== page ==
The first installment in N.L. Holmes’ Hani’s Daughter Mysteries saga—an offshoot of her critically acclaimed Lord Hani series—is set in ancient Egypt (1335 BCE) during the first regnal year of King Tut-ankh-aten.
Neferet, Lord Hani’s youngest daughter and an accomplished physician, opens a medical practice in Waset—the bustling capital of Upper Egypt—with her friend and life partner Bener-ib. Both women have given up lucrative posts at the royal palace to serve the residents of a working-class neighborhood. But their practice is struggling, in large part because of the lies spread by a competing doctor who doesn’t trust women as physicians.
When a man is brought to their dispensary with a brutal abdominal stab wound and dies shortly thereafter, the women vow to uncover his killer and obtain ma’at (justice) for the patient and his family.
The murdered man turns out to be the chief florist of the Hidden One’s temple, a prestigious and powerful position. With the help of Neferet’s father Hani and the women’s headstrong adopted teenage daughter Mut-tuy, they begin to uncover a conspiracy involving corrupt priests and several high-ranking officials. As the women get closer to the truth, the body count rises.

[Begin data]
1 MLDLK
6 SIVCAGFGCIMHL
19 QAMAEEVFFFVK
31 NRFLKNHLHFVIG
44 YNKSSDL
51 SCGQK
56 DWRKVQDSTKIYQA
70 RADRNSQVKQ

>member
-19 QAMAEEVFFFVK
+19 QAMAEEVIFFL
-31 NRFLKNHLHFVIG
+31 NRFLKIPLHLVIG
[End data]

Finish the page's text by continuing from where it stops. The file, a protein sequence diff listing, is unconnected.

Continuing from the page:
While the murder mystery is impressively knotty, the elements that make Holmes’ previous novels so noteworthy are on display once again, including stellar character development and dynamism, brisk pacing, and meticulously researched and richly described world-building. The author excels at the subtle use of sensory descriptors to place her readers in the story: “There was a strong reek of dung in the air and the bitter smell of heated metal. A fishmonger cried loudly the virtues of his catch, and a body of laundrymen, headed for the River with their baskets on their heads, pushed past…”
Holmes has released many outstanding novels. Flowers of Evil is no exception; it’s the perfect fusion of historical fiction and mystery. In a word: unputdownable.
Also available as an ebook.